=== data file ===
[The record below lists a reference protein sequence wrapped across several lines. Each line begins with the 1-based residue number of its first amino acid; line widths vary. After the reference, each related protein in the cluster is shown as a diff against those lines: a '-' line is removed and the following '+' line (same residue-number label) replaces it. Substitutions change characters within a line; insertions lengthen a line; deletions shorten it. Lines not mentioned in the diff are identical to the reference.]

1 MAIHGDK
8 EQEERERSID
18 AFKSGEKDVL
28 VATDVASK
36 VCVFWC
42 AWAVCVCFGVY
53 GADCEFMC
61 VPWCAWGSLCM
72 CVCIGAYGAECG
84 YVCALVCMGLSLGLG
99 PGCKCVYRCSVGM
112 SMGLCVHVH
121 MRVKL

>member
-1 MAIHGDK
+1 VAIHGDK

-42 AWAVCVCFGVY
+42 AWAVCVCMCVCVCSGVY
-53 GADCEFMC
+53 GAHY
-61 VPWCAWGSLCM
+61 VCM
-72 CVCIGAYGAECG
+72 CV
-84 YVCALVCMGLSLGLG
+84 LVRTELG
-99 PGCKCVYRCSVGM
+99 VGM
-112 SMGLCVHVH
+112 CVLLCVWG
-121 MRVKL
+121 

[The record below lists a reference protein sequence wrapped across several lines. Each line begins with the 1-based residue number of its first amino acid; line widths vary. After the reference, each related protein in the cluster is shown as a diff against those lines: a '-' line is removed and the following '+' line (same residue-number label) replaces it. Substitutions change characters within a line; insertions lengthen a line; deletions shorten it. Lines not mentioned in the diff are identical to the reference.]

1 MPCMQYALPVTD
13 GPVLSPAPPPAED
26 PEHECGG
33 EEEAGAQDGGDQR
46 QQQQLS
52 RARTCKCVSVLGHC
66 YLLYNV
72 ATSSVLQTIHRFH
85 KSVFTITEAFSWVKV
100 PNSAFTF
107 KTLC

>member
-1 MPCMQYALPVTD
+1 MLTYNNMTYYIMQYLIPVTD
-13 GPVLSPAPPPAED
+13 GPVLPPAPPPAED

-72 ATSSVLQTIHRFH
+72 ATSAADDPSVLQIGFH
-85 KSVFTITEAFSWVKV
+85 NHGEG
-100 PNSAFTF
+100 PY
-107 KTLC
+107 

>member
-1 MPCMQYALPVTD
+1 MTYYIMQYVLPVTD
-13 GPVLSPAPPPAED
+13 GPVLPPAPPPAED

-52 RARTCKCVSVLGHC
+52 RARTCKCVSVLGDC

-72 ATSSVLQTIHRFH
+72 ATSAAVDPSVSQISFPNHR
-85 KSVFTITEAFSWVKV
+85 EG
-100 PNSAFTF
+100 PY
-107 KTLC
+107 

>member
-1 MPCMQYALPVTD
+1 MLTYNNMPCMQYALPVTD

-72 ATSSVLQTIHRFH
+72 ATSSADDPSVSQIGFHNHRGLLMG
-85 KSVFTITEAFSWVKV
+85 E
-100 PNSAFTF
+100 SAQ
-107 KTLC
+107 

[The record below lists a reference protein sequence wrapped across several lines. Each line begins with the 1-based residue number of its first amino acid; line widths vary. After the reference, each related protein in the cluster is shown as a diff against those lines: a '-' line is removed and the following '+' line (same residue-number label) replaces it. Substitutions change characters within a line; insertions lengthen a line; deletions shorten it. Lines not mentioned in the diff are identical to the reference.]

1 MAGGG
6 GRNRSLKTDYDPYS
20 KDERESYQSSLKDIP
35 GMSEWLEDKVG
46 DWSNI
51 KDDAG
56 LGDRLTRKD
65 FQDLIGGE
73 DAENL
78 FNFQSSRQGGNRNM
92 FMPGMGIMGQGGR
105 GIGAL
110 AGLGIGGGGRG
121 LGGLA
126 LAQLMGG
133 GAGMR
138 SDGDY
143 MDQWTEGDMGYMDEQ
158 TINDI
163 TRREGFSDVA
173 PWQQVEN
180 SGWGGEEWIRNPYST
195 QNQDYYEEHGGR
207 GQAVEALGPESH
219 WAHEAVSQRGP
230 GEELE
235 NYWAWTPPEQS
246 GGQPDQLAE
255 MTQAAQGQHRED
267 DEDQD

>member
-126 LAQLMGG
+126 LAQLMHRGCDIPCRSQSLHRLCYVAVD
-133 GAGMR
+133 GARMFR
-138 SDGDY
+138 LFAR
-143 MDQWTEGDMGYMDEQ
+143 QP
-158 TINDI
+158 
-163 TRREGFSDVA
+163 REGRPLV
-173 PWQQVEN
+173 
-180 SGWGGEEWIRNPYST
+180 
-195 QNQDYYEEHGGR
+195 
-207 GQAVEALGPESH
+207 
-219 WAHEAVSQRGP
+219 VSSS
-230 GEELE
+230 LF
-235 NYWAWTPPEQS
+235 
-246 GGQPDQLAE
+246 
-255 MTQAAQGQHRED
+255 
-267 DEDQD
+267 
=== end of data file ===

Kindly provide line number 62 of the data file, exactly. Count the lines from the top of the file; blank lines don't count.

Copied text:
-13 GPVLSPAPPPAED